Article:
On average, Hong Kong gets 137 days of rain a year. Enough to put a damper on your mood if you don’t have a back-up plan. Fret not, here are ten unique and fun activities for you to enjoy a Hong Kong rainy day.
Top tip: For when it’s more than a bit of rain, see our guide to surviving bad weather in Hong Kong.
Indoor rock climbing
Spanning over 18,000 sq ft, Verm City is the biggest climbing gym in Hong Kong. More importantly, it’s open during amber/red/black rainstorms (all three rainstorm signals in Hong Kong).
The venue is split into two sides: a serious bouldering side and Clip N’ Climb, with fun climbing installations suitable for beginners and children. Children under 12 have to be accompanied by an adult and children under four aren’t allowed inside.
Climbing shoes are available to rent for HK$40.00.
Dim sum and newspaper
Enjoy a lengthy dim sum session in a teahouse and pair it with a newspaper of your choice. Lin Heung Kui in Sheung Wan, Sun Hing Eatery in Kennedy Town, and Duen Kee Teahouse on Tai Mo Shan, the tallest mountain in Hong Kong, are some of the most laid-back teahouses to enjoy some dim sum, conversations with strangers and newspaper-reading.
Whether you’re looking for a knick-knack or a luxury handbag, Hong Kong offers some of the best shopping experiences in the world. Check out our list of the best shopping neighborhoods in Hong Kong and pick the best market/shopping mall to indulge in retail therapy during rainy season.
We particularly recommend K11 Musea—a 10-storey shopping mall with tons of dining and entertainment options under one roof!
Opened after a major facelift last November, Kai Yip Recreation Ground in Kowloon Bay is a sheltered sports ground. It is located on the rooftop of a shopping mall and carpark complex in a public housing estate. It houses three basketball courts, a children’s playground and a few jogging lanes.
The revitalisation project has also injected a number of playful local elements into the design of the sports ground.
Kai Yip Recreation Ground
Weather woes? Time to check out our list of Hong Kong’s most unique museums. From a museum dedicated to teaware to an ancestral hall inside a 200-year-old walled Hakka village to an immersive history lesson of Hong Kong—this covers all your cultural and educational needs.
Moody rainy days are arguably the best day to unleash your inner Adele. For a three-hour karaoke session (or as locals call it “sing k”), you will be charged a minimum fee, somewhere between HK$58.00 and HK$249.00, which can be spent on food and drinks ordered within the establishment. So basically the singing is free.
One of our favourites is Red MR in Wan Chai. It’s located in the same building as Loyal Dining (a modern Cantonese restaurant serving delicious classic Hong Kong dishes), and customers can order from the restaurant’s menu.
Tips: If you go there on a quiet weekday evening, they may let you sing your heart out til 6 am the next day at no extra cost.
Neway is another popular karaoke chain in Hong Kong.
There is no better place than H Queen’s for the artistic type to visit on a rainy day.
The skyscraper in Central is the first building in Hong Kong dedicated solely to art galleries and restaurants.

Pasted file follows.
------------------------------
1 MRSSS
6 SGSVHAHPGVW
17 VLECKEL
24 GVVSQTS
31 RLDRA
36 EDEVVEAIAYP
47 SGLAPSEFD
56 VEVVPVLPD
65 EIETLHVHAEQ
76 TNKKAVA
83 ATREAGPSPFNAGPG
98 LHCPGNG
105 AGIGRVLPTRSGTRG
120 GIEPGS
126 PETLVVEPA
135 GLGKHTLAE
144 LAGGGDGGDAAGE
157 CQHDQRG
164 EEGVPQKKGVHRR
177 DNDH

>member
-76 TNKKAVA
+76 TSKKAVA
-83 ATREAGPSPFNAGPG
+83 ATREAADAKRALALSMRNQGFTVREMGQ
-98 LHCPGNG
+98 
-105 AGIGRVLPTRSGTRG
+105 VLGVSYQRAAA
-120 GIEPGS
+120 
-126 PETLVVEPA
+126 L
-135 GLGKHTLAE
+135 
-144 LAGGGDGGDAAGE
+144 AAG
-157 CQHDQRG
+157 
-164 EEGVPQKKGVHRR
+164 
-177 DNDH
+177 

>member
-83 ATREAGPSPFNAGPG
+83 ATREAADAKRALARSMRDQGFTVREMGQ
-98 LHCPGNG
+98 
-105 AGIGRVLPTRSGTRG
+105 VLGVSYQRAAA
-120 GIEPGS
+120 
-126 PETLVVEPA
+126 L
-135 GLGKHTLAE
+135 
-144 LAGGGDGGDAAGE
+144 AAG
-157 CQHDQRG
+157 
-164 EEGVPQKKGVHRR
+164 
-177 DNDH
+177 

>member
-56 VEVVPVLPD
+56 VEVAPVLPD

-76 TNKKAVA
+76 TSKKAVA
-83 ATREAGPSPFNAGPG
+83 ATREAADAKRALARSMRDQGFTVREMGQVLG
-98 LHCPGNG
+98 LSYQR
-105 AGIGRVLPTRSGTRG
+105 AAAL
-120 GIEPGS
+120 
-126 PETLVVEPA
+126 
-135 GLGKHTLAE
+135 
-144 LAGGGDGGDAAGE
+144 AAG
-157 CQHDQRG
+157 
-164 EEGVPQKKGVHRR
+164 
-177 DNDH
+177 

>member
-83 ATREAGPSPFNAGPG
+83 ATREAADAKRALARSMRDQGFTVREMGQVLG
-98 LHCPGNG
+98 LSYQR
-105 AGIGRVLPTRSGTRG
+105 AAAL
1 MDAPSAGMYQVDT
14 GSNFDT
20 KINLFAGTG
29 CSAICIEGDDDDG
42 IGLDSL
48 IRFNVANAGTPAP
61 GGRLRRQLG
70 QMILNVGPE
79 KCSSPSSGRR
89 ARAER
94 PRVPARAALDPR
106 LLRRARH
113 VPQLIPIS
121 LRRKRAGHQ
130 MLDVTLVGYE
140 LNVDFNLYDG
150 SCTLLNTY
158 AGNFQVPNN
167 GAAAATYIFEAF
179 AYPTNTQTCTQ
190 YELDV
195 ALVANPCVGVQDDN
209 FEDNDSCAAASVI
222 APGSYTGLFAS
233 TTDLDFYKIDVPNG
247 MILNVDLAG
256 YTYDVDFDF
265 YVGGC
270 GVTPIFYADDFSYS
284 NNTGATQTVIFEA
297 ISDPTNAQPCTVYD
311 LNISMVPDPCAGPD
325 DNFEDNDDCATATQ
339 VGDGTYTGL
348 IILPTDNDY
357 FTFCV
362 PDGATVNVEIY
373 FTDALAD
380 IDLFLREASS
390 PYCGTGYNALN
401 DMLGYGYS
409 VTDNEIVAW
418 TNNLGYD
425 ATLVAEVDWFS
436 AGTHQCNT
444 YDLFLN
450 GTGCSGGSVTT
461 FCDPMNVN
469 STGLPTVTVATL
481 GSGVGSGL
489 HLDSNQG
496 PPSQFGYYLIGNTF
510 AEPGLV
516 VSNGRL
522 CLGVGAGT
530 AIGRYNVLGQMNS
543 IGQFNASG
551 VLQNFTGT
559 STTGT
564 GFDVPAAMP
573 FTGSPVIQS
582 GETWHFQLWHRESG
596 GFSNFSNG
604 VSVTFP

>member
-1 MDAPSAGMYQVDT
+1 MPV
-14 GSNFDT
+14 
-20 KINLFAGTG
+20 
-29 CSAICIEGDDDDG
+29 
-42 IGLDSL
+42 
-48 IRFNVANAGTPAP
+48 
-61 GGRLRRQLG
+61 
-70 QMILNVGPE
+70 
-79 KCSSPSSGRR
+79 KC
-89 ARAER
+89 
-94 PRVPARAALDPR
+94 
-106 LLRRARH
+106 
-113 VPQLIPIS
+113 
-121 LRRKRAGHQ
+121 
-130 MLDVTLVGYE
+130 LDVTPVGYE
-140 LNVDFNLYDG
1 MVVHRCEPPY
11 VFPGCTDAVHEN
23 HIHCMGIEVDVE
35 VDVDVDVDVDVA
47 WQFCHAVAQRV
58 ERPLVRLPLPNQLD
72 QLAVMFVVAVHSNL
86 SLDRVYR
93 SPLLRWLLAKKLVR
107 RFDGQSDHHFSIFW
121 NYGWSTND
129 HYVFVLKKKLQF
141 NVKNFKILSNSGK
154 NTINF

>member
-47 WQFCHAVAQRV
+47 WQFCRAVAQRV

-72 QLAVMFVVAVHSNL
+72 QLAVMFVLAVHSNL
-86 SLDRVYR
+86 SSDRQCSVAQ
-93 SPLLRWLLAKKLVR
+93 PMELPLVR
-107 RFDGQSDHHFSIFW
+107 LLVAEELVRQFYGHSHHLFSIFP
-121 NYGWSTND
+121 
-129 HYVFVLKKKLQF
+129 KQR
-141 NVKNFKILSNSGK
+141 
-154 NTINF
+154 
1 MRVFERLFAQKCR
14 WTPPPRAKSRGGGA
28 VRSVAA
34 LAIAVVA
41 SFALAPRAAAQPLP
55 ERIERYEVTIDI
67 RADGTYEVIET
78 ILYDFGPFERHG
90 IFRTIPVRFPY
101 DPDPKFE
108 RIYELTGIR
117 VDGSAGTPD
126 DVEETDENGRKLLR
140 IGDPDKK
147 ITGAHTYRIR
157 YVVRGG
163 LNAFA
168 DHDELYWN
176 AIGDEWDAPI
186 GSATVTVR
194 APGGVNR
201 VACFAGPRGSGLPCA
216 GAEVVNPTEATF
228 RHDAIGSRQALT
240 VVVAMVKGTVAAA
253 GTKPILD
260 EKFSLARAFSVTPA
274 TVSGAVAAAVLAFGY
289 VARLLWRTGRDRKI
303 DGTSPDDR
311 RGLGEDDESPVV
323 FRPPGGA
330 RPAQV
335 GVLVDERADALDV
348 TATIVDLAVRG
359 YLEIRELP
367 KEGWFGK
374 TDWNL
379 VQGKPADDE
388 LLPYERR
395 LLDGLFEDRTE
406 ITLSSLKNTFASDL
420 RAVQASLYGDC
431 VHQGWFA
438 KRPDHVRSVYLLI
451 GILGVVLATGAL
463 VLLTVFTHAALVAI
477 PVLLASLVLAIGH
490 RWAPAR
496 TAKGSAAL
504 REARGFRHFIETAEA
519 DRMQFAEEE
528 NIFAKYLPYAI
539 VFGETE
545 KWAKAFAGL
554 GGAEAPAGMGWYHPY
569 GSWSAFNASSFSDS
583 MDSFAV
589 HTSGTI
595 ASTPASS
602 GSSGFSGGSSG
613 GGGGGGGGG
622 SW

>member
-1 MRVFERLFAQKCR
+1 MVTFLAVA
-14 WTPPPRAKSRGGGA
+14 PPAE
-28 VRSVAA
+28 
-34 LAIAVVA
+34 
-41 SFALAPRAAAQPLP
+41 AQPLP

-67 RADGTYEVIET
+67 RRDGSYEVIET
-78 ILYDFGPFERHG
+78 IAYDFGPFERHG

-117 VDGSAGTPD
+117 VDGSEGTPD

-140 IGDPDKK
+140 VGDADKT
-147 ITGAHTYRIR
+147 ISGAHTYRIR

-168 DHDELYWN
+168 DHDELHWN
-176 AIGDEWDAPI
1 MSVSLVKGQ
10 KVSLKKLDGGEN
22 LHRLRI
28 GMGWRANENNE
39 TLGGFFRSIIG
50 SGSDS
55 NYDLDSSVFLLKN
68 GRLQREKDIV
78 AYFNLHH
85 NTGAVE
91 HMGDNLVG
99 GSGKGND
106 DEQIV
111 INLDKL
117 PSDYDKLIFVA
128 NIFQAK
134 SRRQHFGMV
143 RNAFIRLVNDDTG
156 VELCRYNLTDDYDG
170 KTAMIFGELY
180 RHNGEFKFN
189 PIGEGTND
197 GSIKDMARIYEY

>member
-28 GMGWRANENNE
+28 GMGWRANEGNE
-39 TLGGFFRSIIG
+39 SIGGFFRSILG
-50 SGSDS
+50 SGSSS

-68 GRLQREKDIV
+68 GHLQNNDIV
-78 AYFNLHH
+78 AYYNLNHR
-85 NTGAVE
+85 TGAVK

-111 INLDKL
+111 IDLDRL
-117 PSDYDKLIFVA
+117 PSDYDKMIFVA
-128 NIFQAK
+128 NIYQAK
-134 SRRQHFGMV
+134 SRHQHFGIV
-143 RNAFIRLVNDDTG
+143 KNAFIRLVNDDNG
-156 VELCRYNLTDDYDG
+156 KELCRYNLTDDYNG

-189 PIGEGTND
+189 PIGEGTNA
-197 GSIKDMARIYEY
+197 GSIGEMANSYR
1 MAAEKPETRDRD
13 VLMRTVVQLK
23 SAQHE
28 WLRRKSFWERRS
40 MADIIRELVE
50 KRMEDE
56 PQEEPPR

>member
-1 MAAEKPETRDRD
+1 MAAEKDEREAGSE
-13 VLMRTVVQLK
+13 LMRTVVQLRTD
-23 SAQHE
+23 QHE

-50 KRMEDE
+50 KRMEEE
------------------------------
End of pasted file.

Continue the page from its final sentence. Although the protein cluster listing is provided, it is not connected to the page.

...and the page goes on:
Some international galleries at H Queen’s include White Stone, David Zwirner and Hauser and Wirth Gallery.
Nothing proves your spiritual dedication than praying in the rain. With fewer tourists and a more mysterious atmosphere, rainy days are some of the best times to visit temples. Some of the best places of worship include Wong Tai Sin (unique home to three religions: Taoism, Buddhism and Confucianism), Man Mo Temple (a 1847 temple dedicated to the deities of Literature and War) and Chi Lin Nunnery (a Tang-style Buddhist temple with one of the most beautiful gardens in Hong Kong).
Alternatively, for a unique church experience, visit Tao Fung Shan Christian Centre. Founded in 1930 by a Norwegian missionary, the monastery looks more like a traditional Chinese village and the church looks like a Chinese pagoda.
Make a cake at BakeBe
Want to bake an Instagrammable birthday cake without the trouble of preparing all the ingredients and doing dishes? BakeBe is Hong Kong’s first self-service baking studio. The 1,800 sq ft space stocks over 50 ingredients, 23 ovens and more professional cooking equipment.
Through using an app, visitors can learn to bake any cake. How about a Day Dreaming, a difficulty level 4 (out of 5) cake with LED cloud light, rainbow-coloured fresh cream, Oreo cake base, marble cloud fondant and twinkle decor? Or a simple caramel earl grey mousse?
The baking class takes up to three hours and cost between HK$220.00 and HK$600.00. See the full menu options here, plus difficulty, cooking time and price.
PMQ Taste Library
If you don’t want to get your hands dirty, you can simply read about food at PMQ Library. For a small fee, you can access the 2,000 sq ft library and its collection of 3,000 food-themed books on food literature, food history, food guides and more. The library also hosts monthly book reviews as workshops for food lovers.
To complete the food experience, you can book a meal at Taste Kitchen. Taste Kitchen is an experimental restaurant for up-and-coming chefs in Asia to learn and try operating a restaurant. It hosts a new pop-up restaurant concept almost every month.
This article was originally published in August 2019. Last updated: September 10, 2021.